Is there anyone left in education who actually believes in Sats?
I don’t mean whether tests at the end of Year 6 are a good idea or not. I mean the actual results.
Undoubtedly many schools approached last week’s tests with a lightness of touch. Headteachers will have said to their staff and pupils: “These exams don’t define us and are nothing more than a hoop through which we have to jump.” Or something similar.
Schools that achieve this sense of karma are to be congratulated, and their results will be a fairly reliable reflection of achievement. However, this is no longer the norm. Since the inception of Sats in the very late 1980s, the culture of gaming around the tests has developed a life of its own.
It is now standard in many primaries for large chunks of Year 6 to be taken up with practice tests and Sats cramming classes. Teachers obsess about pupils on the level 3-4 threshold. Subjects other than English and maths are squeezed. The end-of-year play now has a cast of Year 5s. PE gets kicked into the long grass. Even science has been sidelined since the Sat in that subject was dropped after the boycott of 2010.
And this is just the schools that are tiptoeing on the right side of the rules. Education abounds with stories of practices that are at best legally dodgy, including teachers coughing when an answer is wrong, pupils being given extra time on papers and one-on-one readers for entire year groups.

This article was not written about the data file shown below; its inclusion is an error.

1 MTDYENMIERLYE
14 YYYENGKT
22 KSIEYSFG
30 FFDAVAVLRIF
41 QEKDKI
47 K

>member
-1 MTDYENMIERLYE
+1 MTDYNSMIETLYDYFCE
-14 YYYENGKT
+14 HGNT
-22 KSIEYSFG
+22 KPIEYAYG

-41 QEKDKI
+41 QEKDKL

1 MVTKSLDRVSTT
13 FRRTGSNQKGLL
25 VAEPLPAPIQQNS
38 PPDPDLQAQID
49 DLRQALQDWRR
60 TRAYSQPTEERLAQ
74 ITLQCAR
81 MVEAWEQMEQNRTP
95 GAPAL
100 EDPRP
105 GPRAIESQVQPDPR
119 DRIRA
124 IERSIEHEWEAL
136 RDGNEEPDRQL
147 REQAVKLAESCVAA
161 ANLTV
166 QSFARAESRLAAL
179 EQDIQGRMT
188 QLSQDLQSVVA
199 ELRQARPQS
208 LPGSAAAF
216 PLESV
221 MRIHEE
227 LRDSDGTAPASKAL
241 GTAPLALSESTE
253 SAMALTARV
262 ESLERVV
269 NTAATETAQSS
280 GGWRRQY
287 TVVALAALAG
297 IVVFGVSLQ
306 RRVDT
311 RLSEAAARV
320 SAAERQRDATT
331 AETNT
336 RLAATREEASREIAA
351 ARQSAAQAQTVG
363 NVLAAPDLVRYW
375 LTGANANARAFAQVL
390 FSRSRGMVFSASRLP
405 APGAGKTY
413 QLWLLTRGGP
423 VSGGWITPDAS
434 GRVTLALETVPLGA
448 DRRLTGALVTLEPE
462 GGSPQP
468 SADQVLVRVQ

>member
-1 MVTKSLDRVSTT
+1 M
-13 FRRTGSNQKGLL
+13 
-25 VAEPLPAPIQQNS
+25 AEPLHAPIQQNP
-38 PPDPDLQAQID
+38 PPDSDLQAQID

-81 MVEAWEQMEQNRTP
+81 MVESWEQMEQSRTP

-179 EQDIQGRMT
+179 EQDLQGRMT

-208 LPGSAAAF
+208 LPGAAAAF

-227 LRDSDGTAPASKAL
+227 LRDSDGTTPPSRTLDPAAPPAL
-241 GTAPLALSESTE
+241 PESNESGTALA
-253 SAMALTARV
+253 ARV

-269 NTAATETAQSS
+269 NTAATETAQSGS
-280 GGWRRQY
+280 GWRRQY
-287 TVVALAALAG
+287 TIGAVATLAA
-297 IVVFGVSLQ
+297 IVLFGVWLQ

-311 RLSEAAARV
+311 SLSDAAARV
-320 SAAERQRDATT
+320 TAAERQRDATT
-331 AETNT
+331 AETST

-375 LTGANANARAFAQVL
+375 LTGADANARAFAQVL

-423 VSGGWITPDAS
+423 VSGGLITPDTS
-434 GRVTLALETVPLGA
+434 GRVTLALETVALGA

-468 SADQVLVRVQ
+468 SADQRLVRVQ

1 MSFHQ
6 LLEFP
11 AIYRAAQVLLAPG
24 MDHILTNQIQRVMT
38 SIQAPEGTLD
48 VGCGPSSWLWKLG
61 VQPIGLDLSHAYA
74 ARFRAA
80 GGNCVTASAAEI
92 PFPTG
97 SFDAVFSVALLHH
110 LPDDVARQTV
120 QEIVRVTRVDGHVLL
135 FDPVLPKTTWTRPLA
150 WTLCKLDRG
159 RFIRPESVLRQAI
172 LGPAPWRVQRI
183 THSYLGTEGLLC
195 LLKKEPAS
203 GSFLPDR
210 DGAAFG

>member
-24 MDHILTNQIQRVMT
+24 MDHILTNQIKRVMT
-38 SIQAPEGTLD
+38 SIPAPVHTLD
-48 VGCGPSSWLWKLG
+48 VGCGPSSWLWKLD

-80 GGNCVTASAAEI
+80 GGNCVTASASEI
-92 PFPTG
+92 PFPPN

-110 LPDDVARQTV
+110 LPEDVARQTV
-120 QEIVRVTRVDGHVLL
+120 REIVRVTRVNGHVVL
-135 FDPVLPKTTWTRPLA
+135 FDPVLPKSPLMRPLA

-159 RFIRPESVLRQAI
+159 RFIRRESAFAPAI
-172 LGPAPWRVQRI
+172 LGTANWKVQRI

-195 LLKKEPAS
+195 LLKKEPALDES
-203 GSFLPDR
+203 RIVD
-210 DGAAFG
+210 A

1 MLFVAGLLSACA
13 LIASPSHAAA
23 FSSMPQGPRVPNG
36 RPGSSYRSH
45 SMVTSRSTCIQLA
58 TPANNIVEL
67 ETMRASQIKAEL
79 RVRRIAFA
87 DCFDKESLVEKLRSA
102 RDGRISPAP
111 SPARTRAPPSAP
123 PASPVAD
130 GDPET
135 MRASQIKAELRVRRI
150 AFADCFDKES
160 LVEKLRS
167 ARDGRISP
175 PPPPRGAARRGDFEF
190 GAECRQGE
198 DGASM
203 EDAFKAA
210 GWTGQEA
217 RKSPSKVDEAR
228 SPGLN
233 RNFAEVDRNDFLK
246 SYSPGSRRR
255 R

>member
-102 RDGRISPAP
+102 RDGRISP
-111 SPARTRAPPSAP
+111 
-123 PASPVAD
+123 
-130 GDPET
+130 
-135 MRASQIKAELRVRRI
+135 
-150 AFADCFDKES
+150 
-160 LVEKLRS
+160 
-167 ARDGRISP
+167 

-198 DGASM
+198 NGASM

One headteacher even told me that he knows of a school where the senior staff use rubber gloves when they’re “clarifying pupils’ answers” before sending scripts off to be marked.
Of course we cannot condone such behaviour (and many stories will be an exaggeration in any case), but it’s worth exploring why it might happen. Headteachers and teachers talk of the sheer severity of the cliff-edge that schools face when the Sats results land. School leaders can be fired for one set of bad numbers. Fully functioning community schools can be ripped apart. Pupils’ lives can be destabilised.
And for what? For league tables that are as flawed as the numbers on which they are built. For Ofsted to prejudge schools. For secondary schools that have so little faith in the results that they put every new cohort through another test-fest.
But league tables are the most important of these, because – whisper this – the genie is out of the bottle. Parents and the public are addicted.
So what to do? If one accepts that these performance tables are here to stay, then it’s sensible to instead base them on numbers that accurately reflect the school. Many would call for tests to be replaced with teacher assessment. For this to work, the system would have to be transparent (unlike Sats), externally held to account, rigorous and trusted. A tough gig, certainly.
The fact is that the educational argument against Sats testing and league tables is lost – politicians and the public have proven time and again that they won’t listen. But the case that they are not fit for purpose can still be made, and made strongly.
The result might just be an honest debate about Sats. It’s about time.